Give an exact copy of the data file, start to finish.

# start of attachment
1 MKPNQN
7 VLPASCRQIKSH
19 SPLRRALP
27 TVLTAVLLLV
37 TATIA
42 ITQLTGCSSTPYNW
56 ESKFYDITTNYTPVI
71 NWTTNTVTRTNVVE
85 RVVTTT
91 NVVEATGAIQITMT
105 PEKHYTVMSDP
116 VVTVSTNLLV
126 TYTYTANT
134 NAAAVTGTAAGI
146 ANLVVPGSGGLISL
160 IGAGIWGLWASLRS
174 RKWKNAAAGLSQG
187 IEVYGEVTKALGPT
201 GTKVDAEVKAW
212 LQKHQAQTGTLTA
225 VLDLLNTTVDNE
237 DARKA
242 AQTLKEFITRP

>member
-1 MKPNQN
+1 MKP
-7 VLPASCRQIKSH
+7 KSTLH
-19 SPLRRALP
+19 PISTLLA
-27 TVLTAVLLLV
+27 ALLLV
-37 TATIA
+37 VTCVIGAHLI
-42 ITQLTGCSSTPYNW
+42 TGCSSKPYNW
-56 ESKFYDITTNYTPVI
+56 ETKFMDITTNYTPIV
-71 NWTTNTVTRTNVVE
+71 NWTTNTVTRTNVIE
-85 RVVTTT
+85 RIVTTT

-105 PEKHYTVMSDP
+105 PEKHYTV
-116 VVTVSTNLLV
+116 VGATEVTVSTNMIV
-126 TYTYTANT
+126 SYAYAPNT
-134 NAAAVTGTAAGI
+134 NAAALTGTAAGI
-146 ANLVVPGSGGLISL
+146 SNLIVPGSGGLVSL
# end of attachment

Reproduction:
1 MKPNQN
7 VLPASCRQIKSH
19 SPLRRALP
27 TVLTAVLLLV
37 TATIA
42 ITQLTGCSSTPYNW
56 ESKFYDITTNYTPVI
71 NWTTNTVTRTNVVE
85 RVVTTT
91 NVVEATGAIQITMT
105 PEKHYTVMSDP
116 VVTVSTNLLV
126 TYTYTANT
134 NAAAVTGTAAGI
146 ANLVVPGSGGLISL
160 IGAGIWGLWASLRS
174 RKWKNAAAGLSQG
187 IEVYGEVTKALGPT
201 GTKVDAEVKAW
212 LQKHQAQTGTLTA
225 VLDLLNTTVDNE
237 DARKA
242 AQTLKEFITRP

>member
-1 MKPNQN
+1 MKP
-7 VLPASCRQIKSH
+7 KSTLH
-19 SPLRRALP
+19 PISTLLA
-27 TVLTAVLLLV
+27 ALLLV
-37 TATIA
+37 VTCVIGAHLI
-42 ITQLTGCSSTPYNW
+42 TGCSSKPYNW
-56 ESKFYDITTNYTPVI
+56 ETKFMDITTNYTPIV
-71 NWTTNTVTRTNVVE
+71 NWTTNTVTRTNVIE
-85 RVVTTT
+85 RIVTTT

-105 PEKHYTVMSDP
+105 PEKHYTV
-116 VVTVSTNLLV
+116 VGATEVTVSTNMIV
-126 TYTYTANT
+126 SYAYAPNT
-134 NAAAVTGTAAGI
+134 NAAALTGTAAGI
-146 ANLVVPGSGGLISL
+146 SNLIVPGSGGLVSL